Dik utilisation


Monitoring Applications

Now that we have the basics setup with our OS being monitored, the next step is to see how our applications are actually performing. Whilst a lot of the time the application and OS will usually both display signs of an issue, it is perfectly possible for your OS to be in perfect health and your application to be dragging its feet along the floor, or, even completely dead! With the ability to monitor and report on a whole range of applications and platforms, New Relic should have you covered on this front too.


Node.JS monitoring

To get started I'm going to setup monitoring for the Node.js install that powers my blog. Setting up each application to be monitored is a really simple task and can provide swathes of useful information to diagnose performance and debug issues.



Change directory into your application folder and install New Relic:

cd /var/www/ghost
sudo npm install newrelic


Once installed we need to configure the module with the name of our application and license key:

sudo nano node_modules/newrelic/newrelic.js


Edit the following values:

app_name : ['Your App Name'],
license_key : 'Your License Key',


Once you've saved your changes, for Ghost, you need to copy the file into the root of your application folder:

cp node_modules/newrelic/newrelic.js newrelic.js


Then, edit the Ghost config to load the New Relic module

sudo nano index.js


You need to add the New Relic module:

var express,  


Then, make sure that the New Relic module is loaded first:

// Proceed with startup
newrelic = require('newrelic');  
express = require('express');  
ghost = require('./core');  
errors = require('./core/server/errors');


Once we're all done, go ahead and restart your application to load up the new module:

sudo service ghost restart



Just like before, it should only take a minute or two for the data to start showing up in the New Relic dashboard. Head over to the APM section and you should be able to see a list of any applications you have setup. Here you can see my Ghost application called "Scott Helme (Ghost)".



Selecting the application will take you to the Overview.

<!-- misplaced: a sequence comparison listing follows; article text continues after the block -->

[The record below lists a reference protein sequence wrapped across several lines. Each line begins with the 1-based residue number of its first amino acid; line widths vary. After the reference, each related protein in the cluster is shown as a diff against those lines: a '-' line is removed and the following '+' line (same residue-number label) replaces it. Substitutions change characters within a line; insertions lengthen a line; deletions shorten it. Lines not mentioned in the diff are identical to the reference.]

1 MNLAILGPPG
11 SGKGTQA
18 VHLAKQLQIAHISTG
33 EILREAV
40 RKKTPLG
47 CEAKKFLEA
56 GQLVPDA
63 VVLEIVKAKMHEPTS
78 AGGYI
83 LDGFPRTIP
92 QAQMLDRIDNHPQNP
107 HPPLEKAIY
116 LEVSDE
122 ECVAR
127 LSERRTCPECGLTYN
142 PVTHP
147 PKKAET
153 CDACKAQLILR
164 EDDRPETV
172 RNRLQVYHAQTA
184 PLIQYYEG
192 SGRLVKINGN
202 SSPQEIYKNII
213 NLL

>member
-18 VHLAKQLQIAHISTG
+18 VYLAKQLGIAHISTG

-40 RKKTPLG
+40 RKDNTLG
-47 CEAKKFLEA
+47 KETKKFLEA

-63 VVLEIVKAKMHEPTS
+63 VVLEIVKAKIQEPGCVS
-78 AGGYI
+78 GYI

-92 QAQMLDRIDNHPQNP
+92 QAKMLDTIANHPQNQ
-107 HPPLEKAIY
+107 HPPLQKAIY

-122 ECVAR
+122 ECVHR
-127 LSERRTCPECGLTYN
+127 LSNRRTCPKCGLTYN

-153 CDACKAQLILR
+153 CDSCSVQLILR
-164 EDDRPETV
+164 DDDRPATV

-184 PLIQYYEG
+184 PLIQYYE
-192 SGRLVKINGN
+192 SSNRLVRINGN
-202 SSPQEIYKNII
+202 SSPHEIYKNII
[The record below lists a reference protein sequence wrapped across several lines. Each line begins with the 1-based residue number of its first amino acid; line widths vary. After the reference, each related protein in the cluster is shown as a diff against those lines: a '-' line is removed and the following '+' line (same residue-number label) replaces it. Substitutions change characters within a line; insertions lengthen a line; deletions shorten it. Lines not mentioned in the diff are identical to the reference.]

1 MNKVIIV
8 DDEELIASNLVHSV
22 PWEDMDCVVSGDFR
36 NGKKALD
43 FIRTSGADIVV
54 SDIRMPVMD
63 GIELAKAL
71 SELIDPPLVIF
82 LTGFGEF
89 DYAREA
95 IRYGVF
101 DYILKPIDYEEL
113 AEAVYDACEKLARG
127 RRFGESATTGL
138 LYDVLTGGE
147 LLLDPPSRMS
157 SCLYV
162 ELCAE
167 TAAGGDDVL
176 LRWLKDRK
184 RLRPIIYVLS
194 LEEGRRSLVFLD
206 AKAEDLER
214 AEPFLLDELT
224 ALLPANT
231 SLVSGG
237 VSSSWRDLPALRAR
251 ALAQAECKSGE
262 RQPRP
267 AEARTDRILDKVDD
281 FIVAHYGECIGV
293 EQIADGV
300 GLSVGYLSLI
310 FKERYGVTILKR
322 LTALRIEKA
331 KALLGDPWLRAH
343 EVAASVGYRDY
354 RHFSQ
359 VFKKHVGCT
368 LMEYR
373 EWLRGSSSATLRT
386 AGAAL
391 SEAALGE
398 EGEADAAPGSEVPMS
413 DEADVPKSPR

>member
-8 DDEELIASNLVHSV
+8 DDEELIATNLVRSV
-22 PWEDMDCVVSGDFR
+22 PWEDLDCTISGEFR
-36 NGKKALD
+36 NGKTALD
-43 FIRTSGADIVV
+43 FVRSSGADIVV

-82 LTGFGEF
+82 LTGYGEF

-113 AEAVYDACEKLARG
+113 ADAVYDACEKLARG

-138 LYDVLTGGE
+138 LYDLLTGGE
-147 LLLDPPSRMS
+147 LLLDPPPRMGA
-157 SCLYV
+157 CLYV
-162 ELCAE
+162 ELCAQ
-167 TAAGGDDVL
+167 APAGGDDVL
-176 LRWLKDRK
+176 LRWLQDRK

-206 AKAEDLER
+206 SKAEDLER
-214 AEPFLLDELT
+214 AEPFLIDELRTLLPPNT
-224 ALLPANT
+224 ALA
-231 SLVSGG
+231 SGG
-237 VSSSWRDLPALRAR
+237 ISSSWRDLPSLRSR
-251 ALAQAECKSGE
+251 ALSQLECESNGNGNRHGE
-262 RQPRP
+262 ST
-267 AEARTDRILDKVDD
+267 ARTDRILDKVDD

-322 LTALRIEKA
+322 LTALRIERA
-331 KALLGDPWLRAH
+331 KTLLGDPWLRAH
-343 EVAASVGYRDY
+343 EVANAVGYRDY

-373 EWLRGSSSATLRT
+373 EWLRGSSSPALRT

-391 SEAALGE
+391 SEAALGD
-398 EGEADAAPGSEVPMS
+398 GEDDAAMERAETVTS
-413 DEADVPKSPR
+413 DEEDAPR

Ghost Overview 1

Ghost Overview 2


Right away we're seeing a few important metrics being graphed for us. The response time of the application to requests, our throughput of requests made to the application and the Apdex score. The Apdex score is defined as "an industry standard to measure users' satisfaction with the response time of an application or service". In essence, it's a simplified SLA and can tell you, as the site owner, how good the user experience is for visistors to your site. This is the kind of information that you just don't have access to without a robust monitoring solution in place. Now, there are way too many sections to go through, so I'm just going to cover the best one!



The transactions section allows you to see information on your most time consuming, slowest response time, Apdex most disatisfying and highest throughput transactions. If you want to try and increase the performance of your application, these are the worst offenders that you need to take a look at improving.



NginX Monitoring

The next thing up on the monitoring list is your HTTP server, in my case, NginX. Although all NginX does is proxy requests through to Node on the backend for me, it's still useful to see exactly what's going on. Not all requests will be passed to Node as NginX takes care of cahcing a lot of assets for you and hey, more information is better than less!



First you need to grab your release codename which you can find with the following command:

cat /etc/lsb-release


Then you need to add the NginX repositories to install the New Relic plugin. Replace codename with your actual release codename in the following 2 commands.

sudo sh -c 'echo deb codename nginx >> /etc/apt/sources.list.d/nginx.list'
sudo sh -c 'echo deb-src codename nginx >> /etc/apt/sources.list.d/nginx.list'


Grab the NginX GPG key and add it to the list of trusted keys:

wget -O- | sudo apt-key add -


After that, update your package lists and install the NginX New Relic Agent: